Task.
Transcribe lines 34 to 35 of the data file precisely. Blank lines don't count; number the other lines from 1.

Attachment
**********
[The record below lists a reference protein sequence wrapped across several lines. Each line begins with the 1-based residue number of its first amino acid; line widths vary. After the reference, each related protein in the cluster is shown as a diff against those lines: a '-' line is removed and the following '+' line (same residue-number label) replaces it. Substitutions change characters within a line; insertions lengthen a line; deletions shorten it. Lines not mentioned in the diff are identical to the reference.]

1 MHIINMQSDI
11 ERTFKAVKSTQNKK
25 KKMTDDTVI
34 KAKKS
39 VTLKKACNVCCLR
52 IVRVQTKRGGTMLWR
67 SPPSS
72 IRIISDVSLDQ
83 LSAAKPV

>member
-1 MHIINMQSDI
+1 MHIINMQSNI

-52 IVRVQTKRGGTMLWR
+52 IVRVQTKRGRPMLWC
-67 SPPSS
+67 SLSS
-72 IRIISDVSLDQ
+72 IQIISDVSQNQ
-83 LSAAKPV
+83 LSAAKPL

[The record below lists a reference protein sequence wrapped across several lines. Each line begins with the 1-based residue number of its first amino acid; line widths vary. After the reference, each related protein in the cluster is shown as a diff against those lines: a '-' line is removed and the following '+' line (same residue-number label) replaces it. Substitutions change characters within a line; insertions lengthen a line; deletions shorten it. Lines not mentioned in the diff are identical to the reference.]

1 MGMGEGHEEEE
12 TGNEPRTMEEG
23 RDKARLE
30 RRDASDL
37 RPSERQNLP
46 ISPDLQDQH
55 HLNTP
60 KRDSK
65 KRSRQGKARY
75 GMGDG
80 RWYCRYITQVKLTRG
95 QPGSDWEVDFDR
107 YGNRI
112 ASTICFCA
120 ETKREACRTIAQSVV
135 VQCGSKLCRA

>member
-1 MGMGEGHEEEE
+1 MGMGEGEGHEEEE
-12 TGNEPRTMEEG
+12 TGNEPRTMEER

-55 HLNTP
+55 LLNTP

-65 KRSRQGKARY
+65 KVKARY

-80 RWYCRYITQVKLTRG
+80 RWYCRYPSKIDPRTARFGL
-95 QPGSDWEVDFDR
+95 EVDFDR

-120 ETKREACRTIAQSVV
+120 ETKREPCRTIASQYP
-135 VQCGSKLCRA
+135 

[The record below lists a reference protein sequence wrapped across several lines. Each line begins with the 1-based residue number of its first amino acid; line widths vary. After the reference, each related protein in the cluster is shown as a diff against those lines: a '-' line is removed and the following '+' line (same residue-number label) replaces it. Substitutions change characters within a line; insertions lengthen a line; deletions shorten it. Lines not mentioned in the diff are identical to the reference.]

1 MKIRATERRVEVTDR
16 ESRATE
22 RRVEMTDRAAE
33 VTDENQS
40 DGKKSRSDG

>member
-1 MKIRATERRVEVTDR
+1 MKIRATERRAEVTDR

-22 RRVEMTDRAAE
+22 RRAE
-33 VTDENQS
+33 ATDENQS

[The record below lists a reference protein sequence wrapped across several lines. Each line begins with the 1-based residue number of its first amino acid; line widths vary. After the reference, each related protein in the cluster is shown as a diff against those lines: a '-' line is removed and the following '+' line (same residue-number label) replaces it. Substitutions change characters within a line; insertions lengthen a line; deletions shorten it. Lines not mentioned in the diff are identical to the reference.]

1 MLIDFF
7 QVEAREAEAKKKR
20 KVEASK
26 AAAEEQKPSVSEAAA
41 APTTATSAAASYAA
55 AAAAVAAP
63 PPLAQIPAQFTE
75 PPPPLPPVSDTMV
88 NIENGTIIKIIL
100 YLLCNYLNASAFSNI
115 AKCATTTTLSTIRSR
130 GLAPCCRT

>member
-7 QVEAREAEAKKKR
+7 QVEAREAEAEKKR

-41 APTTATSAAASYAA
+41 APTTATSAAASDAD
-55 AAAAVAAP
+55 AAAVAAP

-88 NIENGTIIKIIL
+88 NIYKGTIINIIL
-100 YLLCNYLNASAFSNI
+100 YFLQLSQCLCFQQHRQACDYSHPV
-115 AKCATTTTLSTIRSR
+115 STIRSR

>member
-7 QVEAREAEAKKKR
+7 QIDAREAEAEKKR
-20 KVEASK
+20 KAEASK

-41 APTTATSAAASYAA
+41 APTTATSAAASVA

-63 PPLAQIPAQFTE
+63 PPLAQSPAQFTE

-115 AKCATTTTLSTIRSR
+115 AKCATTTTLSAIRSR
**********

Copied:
95 QPGSDWEVDFDR
107 YGNRI